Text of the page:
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Comment published on 2 December 2020, see Energies 2020, 13(23), 6373.
Article

Repurposing Hydrocarbon Wells for Geothermal Use in the UK: The Onshore Fields with the Greatest Potential

James Watt School of Engineering, University of Glasgow, Glasgow G12 8QQ, UK
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Energies 2020, 13(14), 3541; https://doi.org/10.3390/en13143541
Received: 12 June 2020 / Revised: 30 June 2020 / Accepted: 5 July 2020 / Published: 9 July 2020
(This article belongs to the Section G: Geo-Energy)
One potential opportunity for the decarbonisation of heat supply in the UK is the repurposing of onshore hydrocarbon wells for the production and/or storage of geothermal heat. This paper reports an investigation into the most favourable candidate sites for such repurposing, taking into consideration the available thermal energy outputs and technological options for heat use. A GIS mapping model was generated, combining public domain data on onshore wells and production data from onshore fields, provided by the UK Oil and Gas Authority, with available subsurface temperature data. This model has thus integrated information on location, depth, operational status, and bottom-hole temperature for onshore hydrocarbon wells with production rates from onshore fields in the UK. Of the 2242 onshore hydrocarbon wells thus reported, 560 have the potential to be repurposed, 292 of which are currently operating. Using aggregated water production data for all operating wells in each field, the fields with the greatest potential for geothermal repurposing are ranked. Two of these, the Wytch Farm and Wareham fields, are selected for more detailed analysis. Wytch Farm, the largest onshore oilfield in western Europe, produces water at ~65 °C that might yield a feasible thermal power output of ~90 MW. If an end use could be found where it might substitute for burning of natural gas, the value of this output would be ~£90,000 per day or ~£30 million per year. However, this field is located in a protected landscape where local development would be restricted by planning regulations. The Wareham field is not in a protected landscape, but the low temperature, ~44 °C, and low flow rate limit the scope of potential end uses. Nonetheless, these and the other highly ranked fields have potential heat outputs that are significant compared with other geothermal heat projects, thus offering the possibility of making useful contributions to the decarbonisation of UK energy use. View Full-Text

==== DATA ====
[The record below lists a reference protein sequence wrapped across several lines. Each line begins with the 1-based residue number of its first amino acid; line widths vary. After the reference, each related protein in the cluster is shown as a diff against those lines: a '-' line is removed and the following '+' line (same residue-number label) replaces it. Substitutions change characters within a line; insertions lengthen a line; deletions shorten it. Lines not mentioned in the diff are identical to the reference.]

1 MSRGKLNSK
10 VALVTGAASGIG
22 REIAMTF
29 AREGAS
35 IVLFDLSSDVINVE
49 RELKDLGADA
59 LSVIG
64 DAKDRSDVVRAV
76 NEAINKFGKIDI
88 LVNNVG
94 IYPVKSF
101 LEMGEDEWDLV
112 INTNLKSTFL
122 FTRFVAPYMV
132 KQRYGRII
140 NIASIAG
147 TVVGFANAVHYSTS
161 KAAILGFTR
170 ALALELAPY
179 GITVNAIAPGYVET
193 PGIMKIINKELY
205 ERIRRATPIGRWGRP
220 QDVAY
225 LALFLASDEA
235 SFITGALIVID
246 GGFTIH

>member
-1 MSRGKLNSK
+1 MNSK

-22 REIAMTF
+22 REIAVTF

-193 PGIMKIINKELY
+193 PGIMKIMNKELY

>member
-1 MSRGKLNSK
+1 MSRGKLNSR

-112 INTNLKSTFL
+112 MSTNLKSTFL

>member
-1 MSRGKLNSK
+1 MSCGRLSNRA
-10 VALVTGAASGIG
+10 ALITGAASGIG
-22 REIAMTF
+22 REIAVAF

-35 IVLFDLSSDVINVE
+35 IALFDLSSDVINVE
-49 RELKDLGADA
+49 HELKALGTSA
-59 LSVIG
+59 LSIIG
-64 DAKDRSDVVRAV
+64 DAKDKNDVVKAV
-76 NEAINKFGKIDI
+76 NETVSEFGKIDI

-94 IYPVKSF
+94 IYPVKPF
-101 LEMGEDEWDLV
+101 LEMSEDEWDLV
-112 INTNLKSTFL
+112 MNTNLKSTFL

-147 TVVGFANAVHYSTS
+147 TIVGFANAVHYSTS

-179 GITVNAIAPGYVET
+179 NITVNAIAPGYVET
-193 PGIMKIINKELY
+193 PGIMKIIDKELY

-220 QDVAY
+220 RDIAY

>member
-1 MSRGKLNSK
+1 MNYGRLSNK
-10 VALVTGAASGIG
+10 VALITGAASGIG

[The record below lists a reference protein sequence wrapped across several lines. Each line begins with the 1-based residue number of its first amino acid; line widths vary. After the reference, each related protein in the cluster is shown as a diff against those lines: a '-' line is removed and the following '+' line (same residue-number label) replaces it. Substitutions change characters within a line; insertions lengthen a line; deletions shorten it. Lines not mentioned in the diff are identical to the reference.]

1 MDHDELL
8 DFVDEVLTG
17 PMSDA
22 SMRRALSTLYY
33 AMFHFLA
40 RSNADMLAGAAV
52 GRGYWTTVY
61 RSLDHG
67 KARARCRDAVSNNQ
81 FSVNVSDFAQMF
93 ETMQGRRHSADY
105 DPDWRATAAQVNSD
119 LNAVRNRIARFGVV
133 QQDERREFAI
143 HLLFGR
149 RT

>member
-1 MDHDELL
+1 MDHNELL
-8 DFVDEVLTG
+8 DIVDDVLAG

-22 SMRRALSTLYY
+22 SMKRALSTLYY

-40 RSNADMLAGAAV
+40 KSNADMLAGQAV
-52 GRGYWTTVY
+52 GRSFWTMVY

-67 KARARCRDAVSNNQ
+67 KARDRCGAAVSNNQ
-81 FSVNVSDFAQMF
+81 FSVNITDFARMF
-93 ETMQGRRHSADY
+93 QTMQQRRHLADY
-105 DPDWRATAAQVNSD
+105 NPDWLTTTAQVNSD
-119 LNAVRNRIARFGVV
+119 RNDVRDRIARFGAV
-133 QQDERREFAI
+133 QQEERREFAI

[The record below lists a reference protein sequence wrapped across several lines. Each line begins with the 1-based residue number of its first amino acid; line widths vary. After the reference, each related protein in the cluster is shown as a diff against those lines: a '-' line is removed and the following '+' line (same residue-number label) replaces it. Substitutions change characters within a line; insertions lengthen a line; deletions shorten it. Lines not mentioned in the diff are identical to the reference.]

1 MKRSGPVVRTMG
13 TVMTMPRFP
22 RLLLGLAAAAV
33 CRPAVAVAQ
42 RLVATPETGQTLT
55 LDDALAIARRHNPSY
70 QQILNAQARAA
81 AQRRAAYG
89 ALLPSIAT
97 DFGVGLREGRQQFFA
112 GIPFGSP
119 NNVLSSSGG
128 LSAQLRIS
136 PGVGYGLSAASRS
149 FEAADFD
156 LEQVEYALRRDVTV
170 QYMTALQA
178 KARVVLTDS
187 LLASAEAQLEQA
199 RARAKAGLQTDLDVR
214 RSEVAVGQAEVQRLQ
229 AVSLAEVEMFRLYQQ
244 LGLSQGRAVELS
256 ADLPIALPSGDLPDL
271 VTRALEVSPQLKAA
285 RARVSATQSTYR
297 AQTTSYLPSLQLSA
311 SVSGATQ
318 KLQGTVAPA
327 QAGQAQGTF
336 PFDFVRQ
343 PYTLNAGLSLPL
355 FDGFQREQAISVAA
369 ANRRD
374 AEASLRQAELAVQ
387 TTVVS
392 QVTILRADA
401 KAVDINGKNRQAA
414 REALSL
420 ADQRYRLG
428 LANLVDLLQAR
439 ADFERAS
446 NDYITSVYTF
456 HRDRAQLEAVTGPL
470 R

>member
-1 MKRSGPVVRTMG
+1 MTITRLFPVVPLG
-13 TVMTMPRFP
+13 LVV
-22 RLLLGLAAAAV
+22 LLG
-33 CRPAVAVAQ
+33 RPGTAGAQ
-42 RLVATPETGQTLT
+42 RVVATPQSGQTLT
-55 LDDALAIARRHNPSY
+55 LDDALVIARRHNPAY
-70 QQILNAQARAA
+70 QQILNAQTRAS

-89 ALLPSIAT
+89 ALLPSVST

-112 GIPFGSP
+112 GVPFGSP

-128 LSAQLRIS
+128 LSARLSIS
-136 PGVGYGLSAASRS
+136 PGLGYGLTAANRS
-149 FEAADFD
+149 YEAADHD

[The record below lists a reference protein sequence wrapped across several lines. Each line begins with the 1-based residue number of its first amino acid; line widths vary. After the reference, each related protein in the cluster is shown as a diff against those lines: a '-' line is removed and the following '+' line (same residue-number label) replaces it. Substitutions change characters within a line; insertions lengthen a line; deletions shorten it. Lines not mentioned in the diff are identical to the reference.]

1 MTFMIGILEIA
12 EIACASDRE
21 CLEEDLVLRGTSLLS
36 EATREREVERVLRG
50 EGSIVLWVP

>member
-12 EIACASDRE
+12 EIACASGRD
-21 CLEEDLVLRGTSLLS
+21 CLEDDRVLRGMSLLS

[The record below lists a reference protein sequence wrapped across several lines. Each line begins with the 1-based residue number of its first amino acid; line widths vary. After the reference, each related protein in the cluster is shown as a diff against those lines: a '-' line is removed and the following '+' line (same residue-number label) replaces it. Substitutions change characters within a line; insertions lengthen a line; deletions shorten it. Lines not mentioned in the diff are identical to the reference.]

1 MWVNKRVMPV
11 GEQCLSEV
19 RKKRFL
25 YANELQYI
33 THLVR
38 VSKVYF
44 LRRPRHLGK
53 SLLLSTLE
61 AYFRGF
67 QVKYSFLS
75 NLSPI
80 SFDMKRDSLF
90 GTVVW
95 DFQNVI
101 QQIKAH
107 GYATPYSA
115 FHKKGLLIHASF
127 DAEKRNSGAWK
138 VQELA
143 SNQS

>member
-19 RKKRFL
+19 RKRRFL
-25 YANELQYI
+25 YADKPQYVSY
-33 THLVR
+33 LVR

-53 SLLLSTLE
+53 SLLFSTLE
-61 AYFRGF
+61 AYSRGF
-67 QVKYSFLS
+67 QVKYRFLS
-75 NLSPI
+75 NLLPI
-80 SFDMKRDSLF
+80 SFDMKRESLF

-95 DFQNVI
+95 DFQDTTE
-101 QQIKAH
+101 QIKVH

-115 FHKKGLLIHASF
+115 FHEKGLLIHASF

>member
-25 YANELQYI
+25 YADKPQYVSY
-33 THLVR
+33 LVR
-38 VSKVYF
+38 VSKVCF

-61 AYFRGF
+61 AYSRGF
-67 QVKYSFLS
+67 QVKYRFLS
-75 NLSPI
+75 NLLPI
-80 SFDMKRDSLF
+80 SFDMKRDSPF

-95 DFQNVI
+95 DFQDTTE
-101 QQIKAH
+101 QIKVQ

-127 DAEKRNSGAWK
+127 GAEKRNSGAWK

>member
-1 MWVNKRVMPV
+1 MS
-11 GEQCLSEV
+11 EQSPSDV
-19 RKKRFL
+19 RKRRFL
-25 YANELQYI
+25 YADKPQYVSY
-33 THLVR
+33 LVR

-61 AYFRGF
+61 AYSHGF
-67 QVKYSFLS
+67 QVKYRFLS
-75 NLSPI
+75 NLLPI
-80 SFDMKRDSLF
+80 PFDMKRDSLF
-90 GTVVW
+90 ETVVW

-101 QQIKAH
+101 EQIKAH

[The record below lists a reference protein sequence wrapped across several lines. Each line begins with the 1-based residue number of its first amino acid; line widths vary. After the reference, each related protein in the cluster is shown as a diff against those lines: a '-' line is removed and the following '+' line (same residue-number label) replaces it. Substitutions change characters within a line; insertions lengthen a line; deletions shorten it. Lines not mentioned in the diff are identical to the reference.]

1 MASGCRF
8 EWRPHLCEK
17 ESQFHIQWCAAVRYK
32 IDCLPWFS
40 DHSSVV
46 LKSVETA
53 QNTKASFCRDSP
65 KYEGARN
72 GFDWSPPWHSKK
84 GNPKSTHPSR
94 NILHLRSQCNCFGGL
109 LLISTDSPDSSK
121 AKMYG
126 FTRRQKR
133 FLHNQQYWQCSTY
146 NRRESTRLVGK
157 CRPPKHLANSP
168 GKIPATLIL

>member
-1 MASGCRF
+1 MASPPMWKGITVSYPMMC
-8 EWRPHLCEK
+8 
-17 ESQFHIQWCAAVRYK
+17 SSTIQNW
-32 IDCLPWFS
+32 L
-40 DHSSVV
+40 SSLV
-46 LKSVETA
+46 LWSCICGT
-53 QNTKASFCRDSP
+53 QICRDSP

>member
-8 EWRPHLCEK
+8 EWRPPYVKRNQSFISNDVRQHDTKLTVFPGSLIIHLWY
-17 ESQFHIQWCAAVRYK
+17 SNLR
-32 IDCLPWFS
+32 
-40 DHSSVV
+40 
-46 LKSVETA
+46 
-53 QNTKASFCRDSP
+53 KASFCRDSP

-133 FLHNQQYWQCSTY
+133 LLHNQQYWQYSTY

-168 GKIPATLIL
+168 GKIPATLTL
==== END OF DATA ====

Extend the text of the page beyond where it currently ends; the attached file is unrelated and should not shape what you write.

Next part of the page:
Keywords: geothermal energy; repurposing hydrocarbon wells; UK resource assessment geothermal energy; repurposing hydrocarbon wells; UK resource assessment
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MDPI and ACS Style

Watson, S.M.; Falcone, G.; Westaway, R. Repurposing Hydrocarbon Wells for Geothermal Use in the UK: The Onshore Fields with the Greatest Potential. Energies 2020, 13, 3541. https://doi.org/10.3390/en13143541

AMA Style

Watson SM, Falcone G, Westaway R. Repurposing Hydrocarbon Wells for Geothermal Use in the UK: The Onshore Fields with the Greatest Potential. Energies. 2020; 13(14):3541. https://doi.org/10.3390/en13143541

Chicago/Turabian Style

Watson, Sean M., Gioia Falcone, and Rob Westaway. 2020. "Repurposing Hydrocarbon Wells for Geothermal Use in the UK: The Onshore Fields with the Greatest Potential" Energies 13, no. 14: 3541. https://doi.org/10.3390/en13143541

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